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Mens crew. Average student (3.28). Average ACT (26-28). 6.45 ERG. 6 foot, 160 lbs.

nettiK4137nettiK4137 Registered User Posts: 195 Junior Member
Ok, I am bewildered at what our 'hook' is, other than this kid loves crew.

He is LD (dyslexic and ADHD), and one of those kids who paints an interesting profile. Award winning photographer, excels at building things (won the school record for a physics project on building a car with a rubber band and other set supplies), has been working since he was 13, first in an RC store that hired him - he didn't apply, they asked him to work for them - fixing RC stuff then moved into sales and outsold many full time workers at the holiday season, then asked, again, didn't apply, to intern at THE camera store for the professionals in our large city. I could go on...

Doesn't excel at academics. Yes, he could work harder.

As a mom, I don't know where to go in looking at colleges. We are in Texas. He liked U Arkansas and their engineering program, and I know they do well with LD kids, and he could get in, grade/test wise. BUT he would like to row.

University of Wisconsin, Purdue (club), University of Michigan are on the top of his list.

BUT, is this doable? Could he get in? Looking at stats, I would say no. Of course we will try....but I would appreciate ANY thoughts from those that have been there.

HELP!!! (and grateful thanks!)

Replies to: Mens crew. Average student (3.28). Average ACT (26-28). 6.45 ERG. 6 foot, 160 lbs.

  • CardioPartyCardioParty Registered User Posts: 43 Junior Member
    Has he looked into UDel? I'll be rowing HYP next year (lightweight) and he doesn't quite seem to cut Ivy standards in general, academically or athletically. If he's looking to be recruited, I (don't quote me on this) think that he can be recruited to UDel! They are a highly competitive program and absolutely worth looking into. The best thing for him to do is to initiate contact (I'm assuming he's a junior?) with coaches at programs he is interested in. Creating conversation will always help! PM me if you have more questions
  • nettiK4137nettiK4137 Registered User Posts: 195 Junior Member
    I will mention that do him. Thanks...I know he has spoken/contacted a few coaches, but they are just under Ivy standards, and not sure that is the best fit. I appreciate your post. thanks
  • cbw123cbw123 Registered User Posts: 115 Junior Member
    edited January 2015
    Maybe, he needs to send about 20 letters to colleges.
    This might be a good experience for him in organizing this project.

    Also, just wondering, if you should leave out the disability issues. I am not sure they are relevant to the sport, and you don't want him to send the wrong message that this could be an issue that the coach has to deal with.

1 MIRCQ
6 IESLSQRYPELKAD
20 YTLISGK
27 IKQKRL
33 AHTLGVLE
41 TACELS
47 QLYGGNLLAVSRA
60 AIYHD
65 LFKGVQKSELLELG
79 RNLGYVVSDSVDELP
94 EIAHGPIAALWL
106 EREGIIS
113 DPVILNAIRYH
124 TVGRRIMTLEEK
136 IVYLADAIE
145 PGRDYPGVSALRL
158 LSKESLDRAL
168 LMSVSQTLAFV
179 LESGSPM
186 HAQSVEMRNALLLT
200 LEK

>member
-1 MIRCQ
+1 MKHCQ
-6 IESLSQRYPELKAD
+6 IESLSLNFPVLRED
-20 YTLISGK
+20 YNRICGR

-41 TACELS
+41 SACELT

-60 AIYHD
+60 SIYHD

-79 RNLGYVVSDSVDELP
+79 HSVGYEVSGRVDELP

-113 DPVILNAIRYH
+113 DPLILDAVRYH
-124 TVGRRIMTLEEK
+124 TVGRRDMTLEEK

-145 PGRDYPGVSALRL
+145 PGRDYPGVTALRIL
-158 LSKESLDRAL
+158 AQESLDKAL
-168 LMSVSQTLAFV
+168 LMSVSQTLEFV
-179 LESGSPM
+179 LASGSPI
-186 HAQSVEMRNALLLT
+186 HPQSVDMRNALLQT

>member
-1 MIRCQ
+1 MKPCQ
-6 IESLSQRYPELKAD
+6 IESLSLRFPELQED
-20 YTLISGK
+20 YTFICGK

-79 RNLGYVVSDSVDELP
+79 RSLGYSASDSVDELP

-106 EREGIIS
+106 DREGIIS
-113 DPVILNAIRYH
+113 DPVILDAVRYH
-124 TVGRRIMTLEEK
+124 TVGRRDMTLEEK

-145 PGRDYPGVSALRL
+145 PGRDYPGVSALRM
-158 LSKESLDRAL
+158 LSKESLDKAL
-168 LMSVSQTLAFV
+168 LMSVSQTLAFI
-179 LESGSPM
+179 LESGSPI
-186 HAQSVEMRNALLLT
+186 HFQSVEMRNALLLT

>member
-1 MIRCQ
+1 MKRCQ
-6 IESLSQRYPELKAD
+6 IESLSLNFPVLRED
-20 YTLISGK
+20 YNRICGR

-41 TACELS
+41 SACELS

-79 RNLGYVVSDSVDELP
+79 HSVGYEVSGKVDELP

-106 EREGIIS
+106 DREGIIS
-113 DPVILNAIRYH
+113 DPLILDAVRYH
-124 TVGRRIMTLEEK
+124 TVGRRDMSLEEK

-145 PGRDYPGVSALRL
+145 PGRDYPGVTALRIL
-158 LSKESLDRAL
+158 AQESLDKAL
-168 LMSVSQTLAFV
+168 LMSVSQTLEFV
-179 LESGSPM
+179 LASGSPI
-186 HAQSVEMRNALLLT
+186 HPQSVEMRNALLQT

I would also suggest to him that while he mentions his academic interests, he play up the crew aspect more as after all they are crew coaches and that is what they are interested in.

    Best,
    Charles
  • CardioPartyCardioParty Registered User Posts: 43 Junior Member
    I was also upfront with my academic pursuits. After all, you are going to college to learn and contribute as a student--not just to row in college. You need to be able to convey passion for both the program and the school, and have a lot of reasons why. I know kids who didn't show interest past wanting to row for a program (but had no reasons as to why they wanted to attend from an academic standpoint) and they were blatantly told to look elsewhere by the coaches. At the end of the day, you want to love the school and just be lucky enough to have the ability to row there as well.
  • LivesinHobbitonLivesinHobbiton Registered User Posts: 161 Junior Member
    He sounds like he has some amazing gifts. I think what's complicated here is that he sounds like a classic lightweight physique, and not many schools have a dedicated lightweight program. In order to find the right place, you will probably want to find the teams that will put lightweight boats together for races. After a point, it's just hard to compete with the heavies in terms of size and power when you're 6' and 160 (that's just about where my s is).

    I am a big fan of club rowing! I really suggest checking out schools where he'd like to be for academics first, and then if there is no varsity rowing, look for club rowing. Some schools have fierce club programs that take home major honors at the big regattas.
  • PhotographerMomPhotographerMom Registered User Posts: 1,844 Senior Member
  • bopperbopper Forum Champion CWRU Posts: 12,435 Forum Champion
    edited February 2015
    First think what would be best in Texas. He won't be that far and you can support him easier. Also in-state tuition!

    But I thought of Rochester Institute of Technology. They have engineering, Mens Crew, and they also have a Support Program for kids on the "spectrum"....I know that is not your kid's issue but maybe the support needed might be similar .http://www.rit.edu/studentaffairs/ssp/info.php

    Here is info on ADHD in college: https://www.psychologytoday.com/blog/here-there-and-everywhere/201406/why-you-need-adhd-accommodations-in-college

    Also look into the disability accomodations that each college can provide.

    Do you have Naviance at your school? If so see the grades of the kids got into Purdue.
    Methinks you are aiming a bit too high and should look at colleges that fit his ACT/GPA.
  • beenthere2beenthere2 Registered User Posts: 456 Member
    What are his SAT/ACT test scores? How competitive is his HS?
  • fauvefauve Registered User Posts: 3,515 Senior Member
    The OP included the ACT score of 26-28 in the title line. Low for an engineering major at places like Michigan.
This discussion has been closed.